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Technology, Credit and Confidence during the Roaring Twenties

Listed author(s):
  • Sharon Harrison


    (Barnard College, Columbia University)

  • Mark Weder


    (University of Adelaide)

We compare and contrast alternative explanations of the Roaring Twenties. Starting with the RBC model as a benchmark, we also examine a model with indeterminacy and self-fulfilling expectations (SFE), and one with credit shocks. Historical and anecdotal evidence provides support for each of these set-ups. We use US data from 1889-1953 to estimate each of the relevant shocks, and the resulting model-driven output. Our results indicate that all three models replicate well the experience of the 1920s. We then estimate "horserace" regressions, which provide evidence of the explanatory power of each model above and beyond the others. Here the SFE model emerges as the winner, leading us to conclude that self-fulfilling confidence was the primary driving force behind the Roaring Twenties.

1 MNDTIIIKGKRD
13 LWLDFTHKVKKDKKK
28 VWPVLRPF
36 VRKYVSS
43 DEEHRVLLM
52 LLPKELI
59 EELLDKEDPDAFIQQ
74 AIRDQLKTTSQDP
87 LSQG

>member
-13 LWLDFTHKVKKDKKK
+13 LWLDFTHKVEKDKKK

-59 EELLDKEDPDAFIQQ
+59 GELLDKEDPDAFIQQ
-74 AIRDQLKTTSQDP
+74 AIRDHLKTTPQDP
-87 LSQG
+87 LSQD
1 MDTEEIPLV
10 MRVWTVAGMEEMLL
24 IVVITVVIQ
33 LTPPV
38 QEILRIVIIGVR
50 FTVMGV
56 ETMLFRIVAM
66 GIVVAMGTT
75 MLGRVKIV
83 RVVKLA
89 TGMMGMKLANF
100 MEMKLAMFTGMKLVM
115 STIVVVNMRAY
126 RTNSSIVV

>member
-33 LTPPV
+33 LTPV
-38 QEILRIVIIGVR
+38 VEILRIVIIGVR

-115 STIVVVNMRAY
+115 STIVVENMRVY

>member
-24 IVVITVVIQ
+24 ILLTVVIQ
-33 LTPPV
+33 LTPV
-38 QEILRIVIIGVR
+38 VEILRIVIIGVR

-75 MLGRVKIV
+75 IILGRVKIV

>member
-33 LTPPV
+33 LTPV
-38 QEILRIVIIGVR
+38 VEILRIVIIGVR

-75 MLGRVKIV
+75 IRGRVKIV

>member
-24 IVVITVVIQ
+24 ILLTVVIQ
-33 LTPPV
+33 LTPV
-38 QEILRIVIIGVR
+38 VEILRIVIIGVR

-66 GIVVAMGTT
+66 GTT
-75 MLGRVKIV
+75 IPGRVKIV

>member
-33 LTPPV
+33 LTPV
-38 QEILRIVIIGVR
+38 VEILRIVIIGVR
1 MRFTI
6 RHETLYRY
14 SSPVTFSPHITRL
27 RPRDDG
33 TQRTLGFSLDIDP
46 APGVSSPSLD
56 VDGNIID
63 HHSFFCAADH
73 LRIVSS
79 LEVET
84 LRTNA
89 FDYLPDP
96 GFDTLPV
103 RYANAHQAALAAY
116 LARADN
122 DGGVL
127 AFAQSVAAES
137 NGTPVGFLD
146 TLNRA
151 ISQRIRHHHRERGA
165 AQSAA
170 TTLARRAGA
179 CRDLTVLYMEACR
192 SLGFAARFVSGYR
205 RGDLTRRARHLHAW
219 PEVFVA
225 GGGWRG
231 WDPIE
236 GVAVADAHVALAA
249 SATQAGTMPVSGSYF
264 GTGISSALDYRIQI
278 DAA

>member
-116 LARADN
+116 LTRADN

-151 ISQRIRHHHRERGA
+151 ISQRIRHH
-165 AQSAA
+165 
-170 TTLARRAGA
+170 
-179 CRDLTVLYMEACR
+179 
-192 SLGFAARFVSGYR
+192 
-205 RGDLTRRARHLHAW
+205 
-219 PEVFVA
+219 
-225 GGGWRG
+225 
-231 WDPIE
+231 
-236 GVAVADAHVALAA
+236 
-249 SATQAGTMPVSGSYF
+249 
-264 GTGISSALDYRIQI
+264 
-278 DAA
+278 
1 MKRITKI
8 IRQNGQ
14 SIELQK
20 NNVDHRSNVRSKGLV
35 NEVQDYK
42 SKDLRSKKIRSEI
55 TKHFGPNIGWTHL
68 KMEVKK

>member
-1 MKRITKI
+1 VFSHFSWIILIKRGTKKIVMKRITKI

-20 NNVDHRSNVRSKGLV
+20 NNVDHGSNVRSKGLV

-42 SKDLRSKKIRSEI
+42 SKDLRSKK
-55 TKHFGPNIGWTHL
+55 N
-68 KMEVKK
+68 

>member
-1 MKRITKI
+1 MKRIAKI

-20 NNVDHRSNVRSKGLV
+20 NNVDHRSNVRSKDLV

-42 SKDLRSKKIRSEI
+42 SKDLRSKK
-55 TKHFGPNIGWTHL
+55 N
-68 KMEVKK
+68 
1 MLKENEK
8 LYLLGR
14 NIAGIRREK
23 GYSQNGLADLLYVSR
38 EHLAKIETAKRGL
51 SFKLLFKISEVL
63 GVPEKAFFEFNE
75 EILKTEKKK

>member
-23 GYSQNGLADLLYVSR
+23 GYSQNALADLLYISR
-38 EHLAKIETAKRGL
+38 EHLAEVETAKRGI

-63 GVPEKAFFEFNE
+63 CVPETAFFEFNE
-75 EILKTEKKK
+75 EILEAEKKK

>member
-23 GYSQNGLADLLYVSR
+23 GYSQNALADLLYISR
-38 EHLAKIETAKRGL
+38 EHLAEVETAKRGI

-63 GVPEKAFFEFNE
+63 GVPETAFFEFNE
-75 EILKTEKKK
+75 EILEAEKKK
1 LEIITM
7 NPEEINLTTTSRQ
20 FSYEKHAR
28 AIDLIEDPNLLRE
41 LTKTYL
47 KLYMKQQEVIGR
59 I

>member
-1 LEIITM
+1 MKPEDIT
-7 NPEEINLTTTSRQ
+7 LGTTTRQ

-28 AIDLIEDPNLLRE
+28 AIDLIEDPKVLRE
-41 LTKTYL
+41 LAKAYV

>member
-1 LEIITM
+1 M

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Paper provided by Barnard College, Department of Economics in its series Working Papers with number 0901.

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Length: 30 pages
Date of creation: Dec 2007
Handle: RePEc:brn:wpaper:0901
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